Overland trip from England to India in 1970 – Part 6
This is the sixth part of an amazing overland adventure journey from England to India and back again that took place in 1970. I am really honoured to be hosting this story by Reverend Stephen Barton on Selims Raasta – off the beaten path travel interviews Have a read of the other parts and how two friends hitchhiked all over Europe, Turkey, Iran, Afghanistan and now headed to Pakistan and onwards to India…have a read how this incredible journey started!
In his words “The world has changed. Yugoslavia is no more, and I doubt if it’s advisable or even possible to bum a ride over the Khyber Pass these days.”
Sunday 12 and Monday 13 July: Kabul
Arrival in Kabul. Hotel reasonable. Good sleep. Fabulous meal in restaurant. Made me homesick – or rather comfortsofhome-sick. Success at British Embassy and good reading at British Council. Ate later in restaurant and talked for longest time since we left. I felt bad – selfish washing. We differ. Is it just because I demand the impossible of life – ease? Perhaps Al’s way is right. Where do my ideas come from? They appear to be the most easy assimilation. I know so little. But this self-deprecation leads nowhere. One thing to learn from Moslems is the worship of God.
There was no difference between Iran and Afghanistan as striking as that between Turkey and Iran. The villages seemed fair, as did the people too. At first we were chary, as before, but in Herat much impressed by the noble dignity of this people. Perhaps it is their height and dress that give them this air, but even beneath this there lies a majesty we have not perceived elsewhere. Except in Kabul, by money changers, we were not pestered, but the wares were there for us to buy if we wished. The transport seemed better organised and we were shown more respect. The lack of hygiene is appalling but, that apart, a place like Herat is beautiful. The trees by the roadside, the sweet smell and magnificent hills impressed us greatly. The mausoleum was calm and holy, the trees and surroundings diligently nurtured by an old man. The laughing lads in the tea shop and the welcoming old tourist office man, the helpful Pakistanis.
Kabul was different, more like Istanbul. Immediately the cries of “Hey Mister” and the noise of the traffic was upon us. And the stinking river and old bazaar. The excreta discreetly deposited by the wall, the holes in the ground. The hotel could be depressing but cheap and fairly pleasant. This poor country, so upset and confused. What is it that the people value? Each his purse?
But many accepted us, in the restaurant and in the lane where I enquired for the lorries. I was so sorry to disappoint them in the morning. The “real gentleman” was so glad to see me. And the man at the Academy, and the boss at the Customs House. The little old man who took me up to him (how he ran up the stairs!). All very friendly.
Tuesday 14 July: Kabul to somewhere south of Jalalabad
Eventually left Kabul on lorry – boss at Customs House was very helpful. Good meal and then fantastic ride through mountains. Magnificent turquoise lake. Wonderful reception in village, good food and night.
[letter home] The ride over the Khyber Pass was about the most fantastic journey I’ve ever made. We split up to travel from Kabul to Peshawar by lorry. Al had bad luck on that trip but I had a splendid time, with a magnificent view from my perch on top of the lorry! But the journey was better still cos we stopped for the night at a village where somebody spoke a little English and invited me to his home! The welcome I received was wonderful. Everybody there (a whole family, or rather the men and boys as the women are seldom seen) came to greet me, shake my hand and say welcome. They fed me and I slept there too under the stars. Another of those experiences I wouldn’t have missed for the world.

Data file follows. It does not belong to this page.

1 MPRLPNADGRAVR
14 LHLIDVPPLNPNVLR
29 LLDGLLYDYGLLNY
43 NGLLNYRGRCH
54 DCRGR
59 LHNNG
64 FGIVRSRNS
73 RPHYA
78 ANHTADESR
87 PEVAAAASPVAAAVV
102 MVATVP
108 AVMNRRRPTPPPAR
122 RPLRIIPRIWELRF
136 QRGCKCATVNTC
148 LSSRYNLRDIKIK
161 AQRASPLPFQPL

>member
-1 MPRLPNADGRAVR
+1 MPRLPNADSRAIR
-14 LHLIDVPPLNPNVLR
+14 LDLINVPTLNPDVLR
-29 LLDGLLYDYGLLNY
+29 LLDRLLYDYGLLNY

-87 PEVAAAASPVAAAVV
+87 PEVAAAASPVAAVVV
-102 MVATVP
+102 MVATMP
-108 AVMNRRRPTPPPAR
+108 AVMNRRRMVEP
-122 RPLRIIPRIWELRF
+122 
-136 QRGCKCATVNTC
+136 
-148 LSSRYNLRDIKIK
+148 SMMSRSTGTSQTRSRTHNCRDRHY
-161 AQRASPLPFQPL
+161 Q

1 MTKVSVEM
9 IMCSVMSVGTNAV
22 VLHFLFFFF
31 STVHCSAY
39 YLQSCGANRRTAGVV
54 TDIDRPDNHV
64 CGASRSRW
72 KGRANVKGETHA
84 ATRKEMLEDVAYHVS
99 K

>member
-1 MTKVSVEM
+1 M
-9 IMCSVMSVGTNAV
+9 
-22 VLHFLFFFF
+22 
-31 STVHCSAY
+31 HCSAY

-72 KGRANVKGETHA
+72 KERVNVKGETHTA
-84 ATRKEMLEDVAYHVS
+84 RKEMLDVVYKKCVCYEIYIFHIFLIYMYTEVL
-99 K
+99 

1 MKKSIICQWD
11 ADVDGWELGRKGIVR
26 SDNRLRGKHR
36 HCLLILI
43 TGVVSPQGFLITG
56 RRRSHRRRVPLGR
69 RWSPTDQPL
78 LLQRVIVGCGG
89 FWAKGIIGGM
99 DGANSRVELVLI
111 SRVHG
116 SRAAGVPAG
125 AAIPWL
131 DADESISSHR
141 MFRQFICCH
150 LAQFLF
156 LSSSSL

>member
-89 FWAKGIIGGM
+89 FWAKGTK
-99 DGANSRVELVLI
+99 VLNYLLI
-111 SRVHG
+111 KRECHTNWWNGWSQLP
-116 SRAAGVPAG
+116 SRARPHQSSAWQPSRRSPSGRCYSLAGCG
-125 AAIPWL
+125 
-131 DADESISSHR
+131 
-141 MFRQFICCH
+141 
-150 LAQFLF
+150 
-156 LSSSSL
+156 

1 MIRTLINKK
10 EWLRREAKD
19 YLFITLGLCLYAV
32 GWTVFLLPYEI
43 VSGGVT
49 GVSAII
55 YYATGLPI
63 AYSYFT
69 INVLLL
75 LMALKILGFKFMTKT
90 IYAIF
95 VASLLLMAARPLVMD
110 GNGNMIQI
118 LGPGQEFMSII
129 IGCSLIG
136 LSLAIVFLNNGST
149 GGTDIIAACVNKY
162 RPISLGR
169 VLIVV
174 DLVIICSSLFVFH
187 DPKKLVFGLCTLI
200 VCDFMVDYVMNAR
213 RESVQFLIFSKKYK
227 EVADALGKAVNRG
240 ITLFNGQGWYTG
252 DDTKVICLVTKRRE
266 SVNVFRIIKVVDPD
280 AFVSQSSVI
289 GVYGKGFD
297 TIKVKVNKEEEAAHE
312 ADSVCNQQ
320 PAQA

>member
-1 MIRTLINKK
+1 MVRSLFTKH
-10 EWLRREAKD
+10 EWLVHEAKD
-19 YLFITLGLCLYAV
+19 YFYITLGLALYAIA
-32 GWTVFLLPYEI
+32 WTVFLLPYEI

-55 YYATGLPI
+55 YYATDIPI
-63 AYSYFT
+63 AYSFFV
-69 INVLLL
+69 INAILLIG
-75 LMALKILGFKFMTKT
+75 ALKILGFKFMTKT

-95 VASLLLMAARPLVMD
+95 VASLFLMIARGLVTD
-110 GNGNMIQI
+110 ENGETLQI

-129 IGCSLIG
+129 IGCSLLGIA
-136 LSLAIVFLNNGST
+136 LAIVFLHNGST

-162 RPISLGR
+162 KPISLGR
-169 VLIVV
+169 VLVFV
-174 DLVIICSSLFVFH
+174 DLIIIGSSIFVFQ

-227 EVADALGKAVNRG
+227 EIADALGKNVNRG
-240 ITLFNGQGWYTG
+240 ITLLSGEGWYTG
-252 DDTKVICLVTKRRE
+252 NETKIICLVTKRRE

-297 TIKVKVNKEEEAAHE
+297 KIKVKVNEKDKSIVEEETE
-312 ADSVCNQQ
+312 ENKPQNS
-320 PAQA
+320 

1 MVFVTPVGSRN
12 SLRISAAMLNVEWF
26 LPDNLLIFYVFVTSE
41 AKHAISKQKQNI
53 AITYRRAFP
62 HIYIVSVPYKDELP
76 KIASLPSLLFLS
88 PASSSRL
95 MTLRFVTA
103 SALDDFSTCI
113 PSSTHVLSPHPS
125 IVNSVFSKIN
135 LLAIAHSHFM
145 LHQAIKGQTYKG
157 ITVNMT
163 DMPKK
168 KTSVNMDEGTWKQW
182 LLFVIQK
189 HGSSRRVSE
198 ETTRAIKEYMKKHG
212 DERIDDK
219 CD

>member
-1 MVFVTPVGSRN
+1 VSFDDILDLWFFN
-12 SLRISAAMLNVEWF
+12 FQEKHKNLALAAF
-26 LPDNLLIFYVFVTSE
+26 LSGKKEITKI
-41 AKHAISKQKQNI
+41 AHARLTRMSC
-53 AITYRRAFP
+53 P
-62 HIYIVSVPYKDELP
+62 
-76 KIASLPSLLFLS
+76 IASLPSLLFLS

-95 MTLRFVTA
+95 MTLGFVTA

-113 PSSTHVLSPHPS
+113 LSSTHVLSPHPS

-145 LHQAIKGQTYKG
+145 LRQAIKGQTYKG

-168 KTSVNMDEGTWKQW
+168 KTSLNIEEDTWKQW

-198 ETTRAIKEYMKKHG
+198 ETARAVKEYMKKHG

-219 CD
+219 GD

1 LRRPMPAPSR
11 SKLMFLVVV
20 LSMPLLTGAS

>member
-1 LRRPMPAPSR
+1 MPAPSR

That night is one I have never forgotten. At Jalalabad, the driver turned off the main road and headed south, stopping at a village. I was unable to communicate with anyone. Desperate for a pee, I went where it seemed others were also relieving themselves, but then people appeared annoyed with me – I think I was too close to a stream. Anyway, while my rucksack (containing my passport and money and everything) remained on the lorry I had travelled in, I was quickly bundled into the back of another one, along with a bunch of well-armed men. They took me to a homestead, behind high mud walls, and there sat me on a rope bed. It was sunset and I could see the men saying their prayers at one end of the compound. The younger ones who were not praying gathered round me to greet me and then the men came over, each one shaking my hand. One of the younger ones was then able to interpret a little. I remember him asking me what I thought of Afghan women, and I replied that I could not tell as I could not see them. Food was brought, which I could hardly see, as it was now dark, but I ate well. I turned down the young interpreter’s offer to sleep with me, but thanked him for all the hospitality – he said, “Thank you for you.” And I slept well, out in the open. Early, about 3.00 am, I was woken and some men accompanied me by foot back to the first lorry, where the driver awaited – all my belongings were safe. This time he invited me into the cab, but I so enjoyed sitting on the roof above it, I went back up there for the ride across the Khyber Pass and then down into Peshawar.
Alan, by contrast, had a dreadful experience. His lorry driver threw him out at the border on the Khyber Pass and he had to spend the night there in the Police Station before getting a bus to Peshawar.